When reviewing the options for a divorce, an uncontested divorce handled through alternative dispute resolution methods is one of the fastest, easiest, and most cost-effective ways to secure a dissolution of marriage. Some couples may believe that this method has no need for legal representation. However, there are significant benefits to working with a Columbia divorce attorney, even in an uncontested divorce.

While working with an attorney is more costly, there can be more significant and long-term costs if you don’t work with one, such as ending up with an unfair agreement or dealing with negotiations that drag on. You’re more likely to avoid legal errors with an attorney, and they can better protect your rights.

How an Attorney Benefits an Uncontested Divorce

Uncontested divorces are filed when spouses agree on the main aspects of a divorce agreement, including the division of debts and assets, spousal support, child custody and visitation, and child support. Of course, even when spouses generally agree on these issues, there are still specifics to negotiate when writing out a separation agreement. A parenting plan, in particular, requires very detailed information.

Minor disagreements are likely to occur during this process, but spouses can work through them and reach compromises. This is much easier to do with a mediation attorney or attorneys representing spouses in a collaborative divorce, guiding discussion and mitigating conflict. The benefits of working with an attorney in an uncontested divorce include:

Fair and Accurate Agreement

Drafting a separation agreement needs to be done correctly, and a divorce attorney has experience with these agreements. An attorney can ensure that the relevant information is included, and they can also review the document to see if the court is likely to approve it. Typically, the family court will approve the agreement as long as it is fair to both spouses and in the interests of any children the couple has.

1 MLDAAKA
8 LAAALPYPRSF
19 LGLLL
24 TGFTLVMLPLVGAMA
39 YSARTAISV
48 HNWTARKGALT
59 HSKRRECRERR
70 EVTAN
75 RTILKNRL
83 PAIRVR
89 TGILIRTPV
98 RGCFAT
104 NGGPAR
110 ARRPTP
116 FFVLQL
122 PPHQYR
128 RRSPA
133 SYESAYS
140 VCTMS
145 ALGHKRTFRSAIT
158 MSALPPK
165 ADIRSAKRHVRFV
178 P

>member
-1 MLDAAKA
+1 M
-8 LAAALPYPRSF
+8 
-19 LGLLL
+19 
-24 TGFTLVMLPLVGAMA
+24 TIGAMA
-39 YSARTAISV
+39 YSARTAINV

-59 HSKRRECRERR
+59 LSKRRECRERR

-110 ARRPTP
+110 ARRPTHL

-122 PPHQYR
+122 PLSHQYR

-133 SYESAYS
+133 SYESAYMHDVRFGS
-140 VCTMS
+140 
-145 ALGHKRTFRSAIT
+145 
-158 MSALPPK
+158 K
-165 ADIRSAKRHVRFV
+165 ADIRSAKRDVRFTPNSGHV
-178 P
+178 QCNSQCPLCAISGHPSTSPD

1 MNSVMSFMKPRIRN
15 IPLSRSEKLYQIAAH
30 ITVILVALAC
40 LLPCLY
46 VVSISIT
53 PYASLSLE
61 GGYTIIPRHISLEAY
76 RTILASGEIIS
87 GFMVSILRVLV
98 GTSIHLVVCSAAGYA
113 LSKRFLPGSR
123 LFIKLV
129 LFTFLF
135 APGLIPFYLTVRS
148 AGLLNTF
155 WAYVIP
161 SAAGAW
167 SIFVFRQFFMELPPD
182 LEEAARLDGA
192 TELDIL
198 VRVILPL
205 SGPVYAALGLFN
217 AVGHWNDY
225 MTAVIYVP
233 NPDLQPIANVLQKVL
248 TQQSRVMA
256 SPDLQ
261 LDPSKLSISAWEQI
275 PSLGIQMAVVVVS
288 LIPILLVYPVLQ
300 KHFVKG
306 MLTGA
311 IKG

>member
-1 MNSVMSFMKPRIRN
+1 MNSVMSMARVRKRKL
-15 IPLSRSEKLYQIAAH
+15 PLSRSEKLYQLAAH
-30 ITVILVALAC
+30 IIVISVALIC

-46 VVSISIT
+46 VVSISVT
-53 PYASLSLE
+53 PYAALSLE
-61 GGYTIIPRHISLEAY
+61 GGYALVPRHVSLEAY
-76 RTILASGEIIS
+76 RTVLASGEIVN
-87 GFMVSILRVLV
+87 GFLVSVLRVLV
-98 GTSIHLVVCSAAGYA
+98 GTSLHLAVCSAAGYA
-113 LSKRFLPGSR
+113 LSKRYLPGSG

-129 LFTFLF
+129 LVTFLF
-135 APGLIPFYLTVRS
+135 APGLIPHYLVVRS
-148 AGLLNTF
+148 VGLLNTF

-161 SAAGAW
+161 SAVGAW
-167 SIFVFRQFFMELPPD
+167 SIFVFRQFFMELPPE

By working with an attorney from the beginning of the process, they can caution against potential issues while the separation agreement is being negotiated. This, as well as a final review, can help prevent issues that may hold up an agreement in court or require you and your spouse to create a new agreement.

Legal Knowledge

An attorney’s legal knowledge also helps in other areas of an uncontested divorce. These include helping you meet legal deadlines and filing requirements for more than just the separation agreement. Your divorce may have many unique aspects that you are unsure how to approach. An attorney may be able to help. Having a professional by your side can lower the stress you feel during the process.

Negotiation Experience

Divorce attorneys often have a lot of experience in divorce negotiations, while you and your spouse may have little to none. Whether you are working with a mediation attorney or you and your spouse are each represented by your own attorney, this experience can ease negotiations. Spouses may have minor disagreements throughout the process, and an attorney can help guide discussions and prevent the escalation of these disagreements.

Protection of Rights and Interests